Three cheers for OpenAPI 3 - Jowanza Joseph

Transcript generated with OpenAI Whisper large-v2.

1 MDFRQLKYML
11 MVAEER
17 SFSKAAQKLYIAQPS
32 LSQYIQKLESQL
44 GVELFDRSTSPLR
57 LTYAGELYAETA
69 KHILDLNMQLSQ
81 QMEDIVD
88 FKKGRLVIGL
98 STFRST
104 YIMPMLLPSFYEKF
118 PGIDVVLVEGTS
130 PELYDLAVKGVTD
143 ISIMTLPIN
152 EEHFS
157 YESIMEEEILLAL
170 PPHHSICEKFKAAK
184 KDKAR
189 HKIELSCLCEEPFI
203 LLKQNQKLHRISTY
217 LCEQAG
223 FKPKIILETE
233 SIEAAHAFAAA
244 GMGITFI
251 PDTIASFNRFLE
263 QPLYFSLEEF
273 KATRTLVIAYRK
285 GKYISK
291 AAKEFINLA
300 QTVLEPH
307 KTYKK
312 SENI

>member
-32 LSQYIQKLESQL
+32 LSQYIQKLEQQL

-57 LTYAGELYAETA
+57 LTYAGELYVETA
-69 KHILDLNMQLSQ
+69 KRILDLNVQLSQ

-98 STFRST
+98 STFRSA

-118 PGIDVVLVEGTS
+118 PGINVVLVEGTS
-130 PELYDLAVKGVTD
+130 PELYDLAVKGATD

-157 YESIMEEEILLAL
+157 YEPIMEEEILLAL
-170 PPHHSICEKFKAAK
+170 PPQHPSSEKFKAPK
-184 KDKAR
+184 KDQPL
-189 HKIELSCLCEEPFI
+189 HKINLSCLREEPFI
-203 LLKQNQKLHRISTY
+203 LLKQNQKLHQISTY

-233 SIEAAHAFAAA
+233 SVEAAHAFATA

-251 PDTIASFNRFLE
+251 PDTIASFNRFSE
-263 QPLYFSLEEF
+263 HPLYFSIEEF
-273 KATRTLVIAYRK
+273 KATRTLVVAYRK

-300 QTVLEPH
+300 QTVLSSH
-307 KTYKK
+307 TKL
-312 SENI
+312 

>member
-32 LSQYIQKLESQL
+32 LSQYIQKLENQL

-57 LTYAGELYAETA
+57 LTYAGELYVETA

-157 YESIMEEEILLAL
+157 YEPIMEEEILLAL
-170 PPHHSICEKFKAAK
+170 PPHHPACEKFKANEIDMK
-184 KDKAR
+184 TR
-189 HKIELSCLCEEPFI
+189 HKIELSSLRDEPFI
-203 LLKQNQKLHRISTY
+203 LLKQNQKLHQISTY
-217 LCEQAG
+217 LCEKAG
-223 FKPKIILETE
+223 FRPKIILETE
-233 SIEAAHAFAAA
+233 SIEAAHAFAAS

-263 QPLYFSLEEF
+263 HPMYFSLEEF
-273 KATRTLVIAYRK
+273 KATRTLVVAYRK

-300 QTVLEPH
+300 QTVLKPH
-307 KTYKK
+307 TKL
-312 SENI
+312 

I am excited to talk about OpenAPI 3 today. As someone who is working on a new company building APIs, this has been an important specification and made my job a lot easier. I wanted to just give a little intro and talk through how exactly it makes my life easier. For the agenda, I'll talk about why OpenAPI 3 a bit. I'll talk about my experience building API integrations across different fintech domains. I'll talk about OpenAPI 3 specification, its history, its use cases. I will do a demo of some OpenAPI 3 tools, and then I'll wrap up at that point. Let's talk for a second about financial APIs. Some of the most popular financial APIs out there, like the Stripe API, which enables you to make payments online. This API has enabled all sorts of new use cases for payments in the world and in apps. There are also open banking, so Plaid, Fnicity, these APIs allow you to connect to bank accounts and programmatically exchange information. But all of these together can really enrich our lives as individuals and also our lives as businesses by enabling that quick transport of data, and then enabling new ways to look at things like underwriting. Understanding someone's financial history, some alternatives to our traditional methods of underwriting, for example, and then other financial instruments as well. That's what I am building, and that's why I'm interfacing with so many different types of APIs. I've encountered quite a bit of difficulties with that, and OpenAPI 3, whenever I have a specification for that, has made things a lot easier. Let's talk a little bit about RESTful APIs for a second. In general, this is your basic setup for a CRUD API. You will have five methods, so a get, a post, a put, a patch, and a delete. Get should give you a list of that object back. In this case, if you have slash products on the path without the SKU on the end, that should give you back all the products in that collection. If you add the SKU to the end, then that should give you the one product. Post will allow you to create products. You should have some body that corresponds to a product, and you'll be able to create that. Put would give you a complete update, so you are replacing that SKU with a new SKU, but keeping the same ID. Patch would allow you to update one field, so a mutation of that data, and then delete would allow you to delete that data. This is the philosophical idea behind the HTTP and REST APIs. However, the reality is that people don't all implement this the same way. Some ways that this can go wrong and that API design can be hard are small things to big things. Let's talk about some of the small things. Let's consider someone who believes that instead of making this plural products, that it should be product. That's one way that they can do it. There also may be some APIs that believe that this is too robust and too many methods, and so they might make a post API for everything. There might be post slash products slash delete, and then that would take over the same effect as a delete HTTP method. Or you may have the patches and the puts and the gets all be implemented in post as well. Furthermore, you may not want to use the path in order to pass this QID. You may pass it in a header, you may pass it in a body. As someone who's integrating with an API, you get used to the pattern that you see, and then you go to another API and they follow a completely different pattern. Reusing your code, doing things in a way that is modular, becomes very difficult and strenuous. OpenAPI 3 is an attempt to, one, standardize on how these APIs should look, and then two, provide some ecosystem around these APIs, so consuming them is a little bit easier. OpenAPI 3, what it is, is a protocol or more specifically, a machine-readable language agnostic and open protocol for REST APIs. It's a way to describe RESTful web APIs in a machine-readable and language agnostic format. What do you get in return for that is community. Once things are machine-readable and language agnostic, many tools will pop up. You get an ecosystem, so you get a wider array of tools, you get them being interoperable, which is the last point. As far as the lineage or the composition of OpenAPI 3, what it is, is essentially JSON schema to describe the JSON objects that are being passed around over HTTP, and then some other, you can call it syntactic sugar to explain the rest of things that could happen in a web API. You might wonder how this relates to Swagger. Swagger actually is, you can think of it the grandfather of OpenAPI 3. Essentially, Swagger was the initial attempt to do this, and then it spun out into something that was more generalizable, which is what OpenAPI 3 is. Swagger and OpenAPI 3 are mostly compatible with each other. You find places where they aren't, and it's a little bit frustrating. Let's jump into a demo of some of the OpenAPI 3 tools. What I have here is Repolit. Some of you probably have worked with this, but essentially, I'm just going to go through six different tasks with different OpenAPI 3 tools. First, I'm going to start by taking an OpenAPI 3 specification, and then consuming it and converting all the endpoints into TypeScript interfaces. Then I'm going to talk a little bit about how you can create your own specification, what that looks like. Then I'm going to take an existing OpenAPI 3 specification and generate a mock server out of it. Based on the spec, I simply will run a mock server and then be able to run some commands against that over Postman. Then I will talk about how you can take an OpenAPI 3 spec and then turn it into a nice documentation that you can share with either your customers or friends, or colleagues. Then talk about generating a Postman collection out of an OpenAPI 3 spec. And finally, end with generating an SDK. This is specifically a TypeScript SDK. TypeScript is just what we've been using for the company. It's the thing I'm the most familiar with at the moment. Before I do any of that, let's just take a quick gander at one of these specifications. This one is one that I borrowed from this lady named Lorna. She's trying to make this API that allows you to retrieve planets in the solar system. In this API, you can see she's got an OpenAPI 3 specification version. She's got some description. Then here are the paths. There's a get for planets, so slash planets. Then there's a get with slash planets slash ID. Pretty straightforward. It describes what you can expect from the API. One nice thing here is that it also gives these examples of what the values can be. That comes in handy when you're trying to generate a mock server. Without further ado, we're going to start by consuming this OpenAPI spec, actually a different one from the planets one. This one's wordy. This is a CRM, a Customer Resource Management API. It's pretty long, but effectively, we're just going to take this, which is like multiple method API, and then just turn it into some schemas that we can use in TypeScript. We'll do that with this tool called OpenAPI TypeScript, which just takes any valid spec of OpenAPI, and then turns it into TypeScript schema. Let's copy this. We'll just run that. It might ask me to install this. Okay, that's fine. One second. I think I have a typo there. Sorry. That created the schema.ts file here. For each of the endpoints, I've generated these different interfaces in TypeScript. I've got the slash CRM slash leads endpoint, and that's a get operation, and there's also a post operation for that. Then I've got these different webhooks. I've got the interfaces that are specific to the regex that they're described with. For example, this needs to be ISO format for time, and then I've got all that that just read directly from that OpenAPI spec. That just continues forever. It's a pretty long API, so I won't make that too long. Pretty simple. This would work in any language. There's tooling for this all because you have the specification that describes this API. We'll skip through this. We already talked about this API. We'll move on to mocking. We're going to mock that planets API that I just showed. Let me install that too. What this is going to do is it's going to spin up a web server on port 8080, and then in Repolit, basically, we'll forward port 8080 to this domain here. From that, I can make a get request against this. I'll come over here to the postman and then make a get against planets. Then you'll see here that I get a planet Saturn back. Then also, there's another API endpoint where I could do an ID, and so I'll also get planet back for that. Simply, I didn't write any code, and then I've got an API that just works against that specification, which could come in handy if you're working with APIs like I am all day. All right, so let's do the next one. So, okay. So, next, we're going to spin up some documentation. So, I'm going to use this tool called Redocly, which takes an open API specification, all the examples, and then provides a nice page for you to display your REST API. So, let's do that. Okay, so. Okay, so basically, this whole API is described in that doc, and then what you get is this page here. So, it has all the notes, explains the headers in your API, API keys, and then if you come down to the bottom here where the actual API is, so it'll give you any kind of authorization parameters. It'll give you some examples of code, so you can do Python or Java, and it will automatically generate how this code should look. It gives you all your responses, and it's pretty solid for just auto-generating it, and as you get used to using Redocly, you can generate nicer and nicer pages, and Redocly isn't the only tool that works with these open API 3 specs. There's several, but this is kind of one of the nicest and sort of easiest to use ones, so it's one that I recommend. All right, so let's keep moving here. So, the next one, we're gonna generate a Postman collection, so let's see. Let's actually just close this web view. I won't need that anymore. Move this over here, and okay, so we're gonna take that same example spec that has a CRM API and make a Postman collection, so then we'll import that into Postman afterward. Okay, so that was saved in this temp directory, so we got temp converted, CRM API.json, so we'll download that, and then open up Postman, import new collection, and sweet. So, now we've got that full API in Postman, and then you can add any of these default values as well and add a Postman environment if needed, so that's an easy way to get started if you were trying to consume a new API. Okay, and finally, we're going to generate this SDK, so we're gonna take that same example spec and then generate an SDK for TypeScript from it. Okay, so now we've got this SDK.ts, so this is effectively an SDK that you can import and start using that implements this entire API, so it's got all the types, all of the methods, and exactly to the specification that was written. So, let's go back here. Okay, so these are all the benefits that you can get from OpenAPI 3, so testing, being able to mock, being able to use the integrations in the ecosystem, and I think the most important, the sanity, so having a way to describe an API and letting kind of all the heterogeneity happen from however creative people want to be in defining their APIs, but still having a way to describe it has made my life a lot easier. Being able to import the Stripe API as a spec or the Plaid API just makes my life 100 times easier, and so I really, really love this tool, and if you haven't used it, I hope that you get a chance to, and that's it for me.